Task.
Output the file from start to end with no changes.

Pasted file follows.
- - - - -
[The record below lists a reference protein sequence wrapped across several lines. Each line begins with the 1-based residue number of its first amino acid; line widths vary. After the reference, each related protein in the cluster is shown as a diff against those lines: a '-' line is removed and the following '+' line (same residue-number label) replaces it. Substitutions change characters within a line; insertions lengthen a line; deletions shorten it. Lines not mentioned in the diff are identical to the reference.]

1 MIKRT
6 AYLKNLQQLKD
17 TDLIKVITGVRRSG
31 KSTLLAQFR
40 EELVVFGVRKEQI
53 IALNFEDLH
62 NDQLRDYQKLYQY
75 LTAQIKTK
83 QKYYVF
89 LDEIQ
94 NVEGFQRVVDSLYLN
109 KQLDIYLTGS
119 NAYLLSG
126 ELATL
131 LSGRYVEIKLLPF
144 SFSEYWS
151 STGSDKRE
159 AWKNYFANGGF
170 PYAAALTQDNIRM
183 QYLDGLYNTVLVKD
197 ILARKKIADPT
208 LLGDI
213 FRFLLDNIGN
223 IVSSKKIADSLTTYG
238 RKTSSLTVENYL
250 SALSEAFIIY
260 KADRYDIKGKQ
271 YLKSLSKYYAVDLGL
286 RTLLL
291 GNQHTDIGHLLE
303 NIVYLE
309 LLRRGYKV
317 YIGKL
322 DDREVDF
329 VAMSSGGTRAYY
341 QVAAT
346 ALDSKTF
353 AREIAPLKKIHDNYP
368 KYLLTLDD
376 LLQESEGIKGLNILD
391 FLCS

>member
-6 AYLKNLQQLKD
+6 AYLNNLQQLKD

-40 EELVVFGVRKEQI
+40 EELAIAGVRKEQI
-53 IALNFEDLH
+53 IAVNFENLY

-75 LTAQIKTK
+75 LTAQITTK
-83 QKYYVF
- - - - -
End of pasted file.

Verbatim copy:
[The record below lists a reference protein sequence wrapped across several lines. Each line begins with the 1-based residue number of its first amino acid; line widths vary. After the reference, each related protein in the cluster is shown as a diff against those lines: a '-' line is removed and the following '+' line (same residue-number label) replaces it. Substitutions change characters within a line; insertions lengthen a line; deletions shorten it. Lines not mentioned in the diff are identical to the reference.]

1 MIKRT
6 AYLKNLQQLKD
17 TDLIKVITGVRRSG
31 KSTLLAQFR
40 EELVVFGVRKEQI
53 IALNFEDLH
62 NDQLRDYQKLYQY
75 LTAQIKTK
83 QKYYVF
89 LDEIQ
94 NVEGFQRVVDSLYLN
109 KQLDIYLTGS
119 NAYLLSG
126 ELATL
131 LSGRYVEIKLLPF
144 SFSEYWS
151 STGSDKRE
159 AWKNYFANGGF
170 PYAAALTQDNIRM
183 QYLDGLYNTVLVKD
197 ILARKKIADPT
208 LLGDI
213 FRFLLDNIGN
223 IVSSKKIADSLTTYG
238 RKTSSLTVENYL
250 SALSEAFIIY
260 KADRYDIKGKQ
271 YLKSLSKYYAVDLGL
286 RTLLL
291 GNQHTDIGHLLE
303 NIVYLE
309 LLRRGYKV
317 YIGKL
322 DDREVDF
329 VAMSSGGTRAYY
341 QVAAT
346 ALDSKTF
353 AREIAPLKKIHDNYP
368 KYLLTLDD
376 LLQESEGIKGLNILD
391 FLCS

>member
-6 AYLKNLQQLKD
+6 AYLNNLQQLKD

-40 EELVVFGVRKEQI
+40 EELAIAGVRKEQI
-53 IALNFEDLH
+53 IAVNFENLY

-75 LTAQIKTK
+75 LTAQITTK
-83 QKYYVF